You didn't answer the questions and you know it. Because you're so scared of aligning yourself with even entertaining the thought that there may be something there, that you're pained to answer 2 simple questions without running off on tangents of political bereavement.

Your world must be terrible. If only someone could help you out of your paranoid state. :/


RE: NOOOOOOOOOOOOOOOOO
By EricMartello on 3/12/2014 6:10:26 PM , Rating: 2
Your questions were answered.


RE: NOOOOOOOOOOOOOOOOO
By donxvi on 3/9/2014 5:07:05 PM , Rating: 2
This requirement isn't about preventing deaths from SO2 poisoning of humans, it's about preventing human deaths caused by SO2 poisoning of catalytic converters.

Sulfur in the exhaust reduces the effectiveness of catalytic converters. Reducing the sulfur flowing over the catalyst substrate keeps the converter working better, longer, keeping smog out of the air.


RE: NOOOOOOOOOOOOOOOOO
By EricMartello on 3/9/2014 5:16:39 PM , Rating: 2
quote:
This requirement isn't about preventing deaths from SO2 poisoning of humans, it's about preventing human deaths caused by SO2 poisoning of catalytic converters.

Sulfur in the exhaust reduces the effectiveness of catalytic converters. Reducing the sulfur flowing over the catalyst substrate keeps the converter working better, longer, keeping smog out of the air.


Considering that catalytic converters have typically outlasted the useful service life of the vehicles themselves, this is little more than another phony justification.

All that this law seeks to do is to artificially increase the price of gasoline to make electric cars seem more appealing...instead of developing tech that would make EVs stand on their own merits they are trying to manipulate the market with laws like this and countless others passed in the same vein under the same false pretenses.

Nobody, and I guarantee you this, is getting sick from or dying of SO2 inhalation from cars due to faulty catalytic converters. It's just not happening.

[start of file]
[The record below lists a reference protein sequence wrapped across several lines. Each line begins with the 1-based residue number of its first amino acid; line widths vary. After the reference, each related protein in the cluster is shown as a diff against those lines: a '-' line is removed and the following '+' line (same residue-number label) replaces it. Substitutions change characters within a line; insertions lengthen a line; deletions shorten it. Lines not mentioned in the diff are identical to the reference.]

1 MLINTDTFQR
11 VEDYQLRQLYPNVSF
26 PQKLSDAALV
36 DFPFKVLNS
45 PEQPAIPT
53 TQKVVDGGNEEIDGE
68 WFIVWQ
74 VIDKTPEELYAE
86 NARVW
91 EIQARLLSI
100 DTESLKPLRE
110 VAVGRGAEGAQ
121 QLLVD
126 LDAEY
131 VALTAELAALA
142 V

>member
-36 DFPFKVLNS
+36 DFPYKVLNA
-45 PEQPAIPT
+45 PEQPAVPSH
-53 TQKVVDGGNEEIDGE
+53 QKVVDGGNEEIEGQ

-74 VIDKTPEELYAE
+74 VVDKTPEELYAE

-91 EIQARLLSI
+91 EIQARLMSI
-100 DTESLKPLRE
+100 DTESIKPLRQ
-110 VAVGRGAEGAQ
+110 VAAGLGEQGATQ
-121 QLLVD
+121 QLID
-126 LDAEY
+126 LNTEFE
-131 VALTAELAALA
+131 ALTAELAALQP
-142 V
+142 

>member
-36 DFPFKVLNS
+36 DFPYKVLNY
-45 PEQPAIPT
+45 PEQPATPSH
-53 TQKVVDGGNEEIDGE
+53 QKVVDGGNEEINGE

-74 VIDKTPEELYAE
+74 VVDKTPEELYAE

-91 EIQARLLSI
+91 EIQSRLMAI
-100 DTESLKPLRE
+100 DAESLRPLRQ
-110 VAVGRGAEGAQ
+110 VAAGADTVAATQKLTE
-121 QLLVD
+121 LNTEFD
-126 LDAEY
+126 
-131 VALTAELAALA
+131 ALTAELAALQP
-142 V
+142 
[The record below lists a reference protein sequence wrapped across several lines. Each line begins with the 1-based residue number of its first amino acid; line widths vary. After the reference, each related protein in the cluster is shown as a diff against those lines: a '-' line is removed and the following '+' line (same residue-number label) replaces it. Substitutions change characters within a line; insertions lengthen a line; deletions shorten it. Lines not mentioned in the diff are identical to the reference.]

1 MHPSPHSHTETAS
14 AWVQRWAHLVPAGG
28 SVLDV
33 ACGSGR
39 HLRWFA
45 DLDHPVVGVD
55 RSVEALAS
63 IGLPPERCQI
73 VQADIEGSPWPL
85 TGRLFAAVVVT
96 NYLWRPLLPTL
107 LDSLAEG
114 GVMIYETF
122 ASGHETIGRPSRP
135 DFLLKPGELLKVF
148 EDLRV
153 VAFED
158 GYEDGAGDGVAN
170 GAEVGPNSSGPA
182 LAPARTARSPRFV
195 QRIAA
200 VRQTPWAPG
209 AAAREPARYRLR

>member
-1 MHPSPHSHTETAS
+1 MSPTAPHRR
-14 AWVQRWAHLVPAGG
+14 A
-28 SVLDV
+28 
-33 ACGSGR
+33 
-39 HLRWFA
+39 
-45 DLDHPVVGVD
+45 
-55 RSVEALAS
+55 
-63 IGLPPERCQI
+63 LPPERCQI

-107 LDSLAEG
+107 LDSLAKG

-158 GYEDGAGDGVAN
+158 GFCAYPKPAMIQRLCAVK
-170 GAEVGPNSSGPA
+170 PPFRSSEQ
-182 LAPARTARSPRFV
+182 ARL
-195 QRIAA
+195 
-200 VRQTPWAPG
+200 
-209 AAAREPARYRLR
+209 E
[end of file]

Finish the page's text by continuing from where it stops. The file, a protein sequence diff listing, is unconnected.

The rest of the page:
RE: NOOOOOOOOOOOOOOOOO
By donxvi on 3/9/2014 5:50:58 PM , Rating: 2
Lots of people in localities with regular exhaust system testing can tell you from firsthand experience that catalysts don't necessarily outlast the vehicle.

But this isn't even exclusively about ruining your cat like Zinc from oil did; sulfur will occupy the same reaction sites on the cat as the other pollutants we're trying to control, making those sites unavailable, reducing the efficiency of the catalyst until it kicks the sulfur off. As the catalyst ages, and sites become inactive, you need all hands on deck, without sulfur sitting there in the way.

In case my statement wasn't clear enough, I agree with you that nobody is dying from excessive SO2 inhalation from cars. Occasionally people complain about the smell. SO2 isn't the pollutant being blamed for deaths, but controlling it is the key to the claimed health benefits of this change. It's that tricky catalytic chemistry, so you have to be knowledgeable and think your way through it.

P.S.- there's a subtext here for someone that hates Obama and green regulations and unions and Government Motors to pick up on if you're clever enough to spot it...... ;)
P.P.S.- All of these words are mine and do not represent the opinions of my employer.


RE: NOOOOOOOOOOOOOOOOO
By EricMartello on 3/12/2014 6:24:39 PM , Rating: 2
quote:
Lots of people in localities with regular exhaust system testing can tell you from firsthand experience that catalysts don't necessarily outlast the vehicle.


It's definitely a wear item whose effectiveness will degrade over time, but it's not a widespread issue - certainly not one that justifies the new SO2 legislation.

quote: